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Protecting Privilege and Confidentiality With a Private Investigator

One of the most frequently asked questions by potential clients is whether the information provided by a private investigator is privileged or confidential.

The answer is ‘yes’, ‘no’ and ‘sometimes’ …

Confused yet?

In general, any information passed directly from the investigator to a non-attorney client, is not considered privileged and may be discoverable in a court proceeding.

Information passed from the investigator through an attorney does offer some protection through attorney-client privilege and work-product protection, but it’s not always the case.

Lets dig into this a little deeper.

What is Attorney-Client Privilege?

Attorney-client communication is recognized as privileged communications. It is intended  to encourage honest and complete communication between a client and an attorney, regardless of whether the lawyer has been hired or paid.  A client only needs to seek advice from an attorney-client privilege to exist.

Do Private Investigators Receive Attorney-Client Privilege?

Attorney-client privilege is not typically extended to third party consultants, which is the standard arrangement when hiring a private investigator. However, there is one circumstance where a private investigator does receive attorney-client privilege: if the communication between an attorney and his private investigator is for the express purpose of obtaining advice or discussing strategy for a case at hand.

This is a fine line, one the opposition will most likely challenge at every opportunity. Thus, most attorney-investigator relationships are attorney work-product.

What is Attorney Work-Product?

Most of the work provided by a private investigator will fall under attorney work-product.

The definition of work-product is a protection by privilege under an attorney’s guidance of strategy, theory, notes and communication to and from others. Work-product privilege allows attorneys to prepare for a case knowing the opposing side can not have access to their files.

How To Hire a Private Investigator?

When an individual is hiring a private investigator you must consider the long term view. Ask yourself, how am I going to use the information I am requesting the private investigator to acquire? Is the information for my own personal use or is it for potential litigation?

If litigation may be part of your future, you should hire your investigator through an attorney.

The objective is to protect your communication and the investigation as either attorney-client privilege or attorney work-product. If handled with tact, the results of the investigation can avoid the discovery process which can be a crucial advantage to your case down the road.

If you hire an attorney after the investigation, it will be too late. Any communication prior to your lawyers involvement will not be subject to work-product or client privilege.

How to Protect Yourself?

Don’t put things in writing. Verbal communication is not discoverable.

To cite an article written for PI Magazine by Susan Carlson, CLI, CRT entitled  Attorney Privilege Vs. Work Product, Ms. Carlson details attorney work-product privilege and what is discoverable. She sites multiple relevant case laws, including: The Work Product doctrine  born from a 1947 case, Hickman v. Taylor, 329 U.S. 495, 91 L.Ed. 451, 67S. CT 385, 393, (1947).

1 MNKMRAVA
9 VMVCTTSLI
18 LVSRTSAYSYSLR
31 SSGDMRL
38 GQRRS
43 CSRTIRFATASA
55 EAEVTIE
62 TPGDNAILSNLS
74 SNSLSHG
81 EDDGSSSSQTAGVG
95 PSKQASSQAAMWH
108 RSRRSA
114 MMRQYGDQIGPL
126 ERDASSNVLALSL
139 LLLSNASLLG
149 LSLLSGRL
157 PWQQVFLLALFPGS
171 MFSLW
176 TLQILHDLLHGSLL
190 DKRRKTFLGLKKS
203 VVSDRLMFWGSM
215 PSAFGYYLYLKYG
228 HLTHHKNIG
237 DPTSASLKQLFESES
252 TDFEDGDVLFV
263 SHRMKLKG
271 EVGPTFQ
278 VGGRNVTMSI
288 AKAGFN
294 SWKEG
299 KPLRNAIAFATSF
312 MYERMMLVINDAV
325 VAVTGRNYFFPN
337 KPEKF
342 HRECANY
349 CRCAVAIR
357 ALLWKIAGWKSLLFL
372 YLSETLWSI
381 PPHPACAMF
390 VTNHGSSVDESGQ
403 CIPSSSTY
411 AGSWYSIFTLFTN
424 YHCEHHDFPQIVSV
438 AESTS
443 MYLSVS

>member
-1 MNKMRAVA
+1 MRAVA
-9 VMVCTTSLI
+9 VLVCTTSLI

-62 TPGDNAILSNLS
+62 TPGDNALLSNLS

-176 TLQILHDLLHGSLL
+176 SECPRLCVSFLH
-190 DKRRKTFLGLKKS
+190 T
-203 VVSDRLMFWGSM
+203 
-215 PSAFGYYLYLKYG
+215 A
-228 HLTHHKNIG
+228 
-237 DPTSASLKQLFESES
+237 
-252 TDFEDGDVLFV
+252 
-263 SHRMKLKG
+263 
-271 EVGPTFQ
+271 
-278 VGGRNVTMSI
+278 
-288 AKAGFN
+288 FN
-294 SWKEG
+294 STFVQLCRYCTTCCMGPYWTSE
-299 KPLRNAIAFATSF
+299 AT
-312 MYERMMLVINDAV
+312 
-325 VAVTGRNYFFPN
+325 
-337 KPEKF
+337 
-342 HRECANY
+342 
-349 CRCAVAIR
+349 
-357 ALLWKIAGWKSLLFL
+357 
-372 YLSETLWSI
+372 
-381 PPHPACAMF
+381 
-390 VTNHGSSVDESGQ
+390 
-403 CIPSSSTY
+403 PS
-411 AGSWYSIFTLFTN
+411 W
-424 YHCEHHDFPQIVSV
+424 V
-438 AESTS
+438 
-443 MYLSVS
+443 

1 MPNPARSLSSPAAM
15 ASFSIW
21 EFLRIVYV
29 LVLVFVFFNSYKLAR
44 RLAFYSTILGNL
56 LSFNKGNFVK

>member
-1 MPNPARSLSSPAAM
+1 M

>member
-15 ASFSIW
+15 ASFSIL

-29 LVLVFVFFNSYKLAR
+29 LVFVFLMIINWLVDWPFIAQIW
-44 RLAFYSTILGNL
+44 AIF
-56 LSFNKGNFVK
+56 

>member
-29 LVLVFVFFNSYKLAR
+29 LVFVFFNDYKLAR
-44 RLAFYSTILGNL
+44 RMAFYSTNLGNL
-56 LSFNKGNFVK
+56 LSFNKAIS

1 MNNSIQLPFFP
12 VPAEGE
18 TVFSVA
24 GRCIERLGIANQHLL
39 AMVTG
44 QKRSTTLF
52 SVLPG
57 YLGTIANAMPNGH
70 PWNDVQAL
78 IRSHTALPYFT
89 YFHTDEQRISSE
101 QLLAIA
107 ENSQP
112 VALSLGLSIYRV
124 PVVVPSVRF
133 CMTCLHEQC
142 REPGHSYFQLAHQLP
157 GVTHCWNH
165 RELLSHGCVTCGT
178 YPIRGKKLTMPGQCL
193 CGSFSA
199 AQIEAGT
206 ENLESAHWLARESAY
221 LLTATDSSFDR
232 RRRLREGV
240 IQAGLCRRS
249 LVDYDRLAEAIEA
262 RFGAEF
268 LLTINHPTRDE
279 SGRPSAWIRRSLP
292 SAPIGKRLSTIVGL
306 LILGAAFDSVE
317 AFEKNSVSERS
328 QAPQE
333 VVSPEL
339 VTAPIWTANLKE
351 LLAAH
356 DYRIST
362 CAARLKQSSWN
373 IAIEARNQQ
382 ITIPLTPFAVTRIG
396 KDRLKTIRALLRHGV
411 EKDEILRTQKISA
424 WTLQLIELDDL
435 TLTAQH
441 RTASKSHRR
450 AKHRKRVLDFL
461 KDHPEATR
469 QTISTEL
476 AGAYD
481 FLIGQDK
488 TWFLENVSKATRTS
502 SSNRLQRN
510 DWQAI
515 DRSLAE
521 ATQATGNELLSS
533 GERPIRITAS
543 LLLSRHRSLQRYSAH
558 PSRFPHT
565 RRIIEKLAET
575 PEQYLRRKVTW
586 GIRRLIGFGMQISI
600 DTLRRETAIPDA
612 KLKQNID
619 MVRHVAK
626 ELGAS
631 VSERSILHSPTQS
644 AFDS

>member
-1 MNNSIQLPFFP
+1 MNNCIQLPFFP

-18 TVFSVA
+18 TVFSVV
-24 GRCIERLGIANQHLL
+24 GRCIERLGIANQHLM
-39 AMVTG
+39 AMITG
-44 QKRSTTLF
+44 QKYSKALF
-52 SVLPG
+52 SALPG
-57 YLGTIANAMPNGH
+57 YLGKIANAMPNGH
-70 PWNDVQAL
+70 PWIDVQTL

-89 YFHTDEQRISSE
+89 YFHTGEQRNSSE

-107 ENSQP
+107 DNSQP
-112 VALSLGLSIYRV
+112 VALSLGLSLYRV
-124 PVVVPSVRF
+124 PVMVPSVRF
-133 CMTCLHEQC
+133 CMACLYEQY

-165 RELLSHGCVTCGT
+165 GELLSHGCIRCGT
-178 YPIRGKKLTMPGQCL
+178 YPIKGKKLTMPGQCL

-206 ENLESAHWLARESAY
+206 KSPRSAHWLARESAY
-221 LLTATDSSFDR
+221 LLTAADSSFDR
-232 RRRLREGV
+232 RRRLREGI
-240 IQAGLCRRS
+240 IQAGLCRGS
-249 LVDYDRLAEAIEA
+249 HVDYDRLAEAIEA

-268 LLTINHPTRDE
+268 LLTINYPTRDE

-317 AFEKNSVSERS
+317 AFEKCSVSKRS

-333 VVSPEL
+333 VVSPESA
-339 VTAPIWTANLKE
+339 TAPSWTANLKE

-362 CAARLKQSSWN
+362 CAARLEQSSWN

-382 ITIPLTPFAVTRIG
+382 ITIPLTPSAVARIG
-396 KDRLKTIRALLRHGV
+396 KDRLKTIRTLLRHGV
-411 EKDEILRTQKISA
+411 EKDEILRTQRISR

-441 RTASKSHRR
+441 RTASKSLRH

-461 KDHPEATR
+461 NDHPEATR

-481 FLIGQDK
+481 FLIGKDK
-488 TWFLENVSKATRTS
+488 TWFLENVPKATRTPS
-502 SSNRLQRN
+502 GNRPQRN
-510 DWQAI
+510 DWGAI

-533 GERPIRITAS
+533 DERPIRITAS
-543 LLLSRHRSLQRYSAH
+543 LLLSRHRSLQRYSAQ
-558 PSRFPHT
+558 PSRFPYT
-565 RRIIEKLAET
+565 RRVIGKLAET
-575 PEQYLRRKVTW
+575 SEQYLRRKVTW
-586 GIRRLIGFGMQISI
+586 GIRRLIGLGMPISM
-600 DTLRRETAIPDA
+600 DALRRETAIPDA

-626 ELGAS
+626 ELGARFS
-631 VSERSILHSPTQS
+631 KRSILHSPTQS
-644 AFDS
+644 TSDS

From the article: “Generally speaking, if you are not sure whether your communication with your attorney-client will be considered by the court to be privileged attorney work-product, don’t write it down. Verbal reports to your attorney-client are always the preferred method of communication, unless you’re instructed otherwise by the attorney. The attorney’s notes from your verbal reports and discussions are not discoverable.”

To keep your investigation out of discovery and ensure your communication remains private, assign and report case information verbally between a lawyer and private investigator.

The attorney can provide a written report of your investigation to the client. That information will remain privileged and confidential.

This may be a longer route to communicate the investigation to the client. However, the integrity of the case is stronger. Following this method for communication does not open the investigation up to discovery.

Anything you put in writing, including emails, is discoverable. Expect a request of all written notes, reports and emails during the discovery phase.

We hope this information will serve as a general guide, and is not intended to substitute for expert legal counsel.

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2 replies
  1. Lisa
    Lisa says:

    I’m doing a hypothetical case for a civil lit. class, we are given the facts and story line of the case. We have to pick out the issues, research case law on one, and write a legal memo. One scene, which takes place in public, is where a private investigator is eavesdropping on a conversation between an attorney and two clients. The PI has been hired by the doctor that the plaintiff’s are suing. The issue of privilege goes with this scene. The question is, is the PI privy to this information since it is in a public place? He is considered an uninvited party to the conversation. Would his testimony be admissible in court?

    • Brian Willingham
      Brian Willingham says:

      Really interesting question. Keep in mind that I am not a lawyer here, but my initial thought is as long as the conversation was in a public place, it would absolutely be admissible. Of course, the “public place” issue would be debated and whether or not the investigator was using some sort of aid to listen to the conversation; both of those could certainly be debated. Here is a link to check out: http://dilgnt.gr/1114evy.

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